Using await(…) and continuations, you can now achieve that using:

public static void generateLargeCSV() {
    CSVGenerator generator = new CSVGenerator();
    response.contentType = "text/csv";
    while(generator.hasMoreData()) {
          String someCsvData = await(generator.nextDataChunk());
          response.writeChunk(someCsvData);
    }
}

Even if the CSV generation takes one hour, Play is able to simultaneously process several requests using a single thread, sending back the generated data to the client as soon as they are available.

Using WebSockets

WebSockets are a way to open a two-way communication channel between a browser and your application. On the browser side, you open a socket using a “ws://” url:

new Socket("ws://localhost:9000/helloSocket?name=Guillaume")

On the Play side you declare a WS route:

WS   /helloSocket            MyWebSocket.hello

MyWebSocket is a WebSocketController. A WebSocket controller is like a standard HTTP controller but handles different concepts.

When the client connects to the ws://localhost:9000/helloSocket socket, Play will invoke the MyWebSocket.hello action method. Once the MyWebSocket.hello action method exits, the socket is closed.

So a very basic socket example would be:

public class MyWebSocket extends WebSocketController {
 
    public static void hello(String name) {
        outbound.send("Hello %s!", name);
    }
}

Here when the client connects to the socket, it receive the ‘Hello Guillaume’ message, and then Play closes the socket.

Of course usually you don’t want to close the socket immediately. But it is easy to achieve using await(…) and continuations.

For example a basic Echo server:

public class MyWebSocket extends WebSocketController {
 
    public static void echo() {
        while(inbound.isOpen()) {
             WebSocketEvent e = await(inbound.nextEvent());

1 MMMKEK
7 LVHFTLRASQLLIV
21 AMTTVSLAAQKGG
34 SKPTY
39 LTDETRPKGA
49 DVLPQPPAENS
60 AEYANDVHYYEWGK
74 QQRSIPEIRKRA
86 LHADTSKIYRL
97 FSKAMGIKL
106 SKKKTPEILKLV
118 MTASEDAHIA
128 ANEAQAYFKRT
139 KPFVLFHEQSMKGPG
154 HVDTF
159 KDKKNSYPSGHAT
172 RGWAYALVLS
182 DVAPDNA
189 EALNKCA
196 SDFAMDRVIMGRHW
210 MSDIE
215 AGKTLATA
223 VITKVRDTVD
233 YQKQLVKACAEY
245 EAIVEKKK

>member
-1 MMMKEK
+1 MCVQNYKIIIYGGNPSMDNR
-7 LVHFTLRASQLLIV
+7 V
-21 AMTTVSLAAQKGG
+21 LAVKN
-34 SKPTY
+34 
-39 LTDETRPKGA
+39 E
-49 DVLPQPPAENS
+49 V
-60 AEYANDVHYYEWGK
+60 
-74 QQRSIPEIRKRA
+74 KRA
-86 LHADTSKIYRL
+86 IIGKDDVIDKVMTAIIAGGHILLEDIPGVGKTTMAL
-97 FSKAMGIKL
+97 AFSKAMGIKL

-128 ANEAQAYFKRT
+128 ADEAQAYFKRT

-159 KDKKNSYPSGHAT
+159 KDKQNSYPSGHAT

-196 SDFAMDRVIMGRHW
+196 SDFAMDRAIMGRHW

if(e instanceof WebSocketFrame) {
                  WebSocketFrame frame = (WebSocketFrame)e;
                  if(!e.isBinary) {
                      if(frame.textData.equals("quit")) {
                          outbound.send("Bye!");
                          disconnect();
                      } else {
                          outbound.send("Echo: %s", frame.textData);
                      }
                  }
             }
             if(e instanceof WebSocketClose) {
                 Logger.info("Socket closed!");
             }
        }
    }
 
}

In the previous example, the nested ‘if’ and ‘cast’ soup was tedious to write and error prone. And here Java sucks. Even for this simple case it is not easy to handle. And for more complicated cases where you combine several streams, and have even more event types, it becomes a nightmare.

That’s why we have introduced a basic pattern matching in Java in the play.libs.F library.

So we can rewrite our previous echo sample as:

public static void echo() {
    while(inbound.isOpen()) {
         WebSocketEvent e = await(inbound.nextEvent());
         
         for(String quit: TextFrame.and(Equals("quit")).match(e)) {
             outbound.send("Bye!");
             disconnect();
         }
 
         for(String msg: TextFrame.match(e)) {
             outbound.send("Echo: %s", frame.textData);
         }
         
         for(WebSocketClose closed: SocketClosed.match(e)) {
             Logger.info("Socket closed!");
         }
    }
}

Continuing the discussion

Next, doing Ajax request.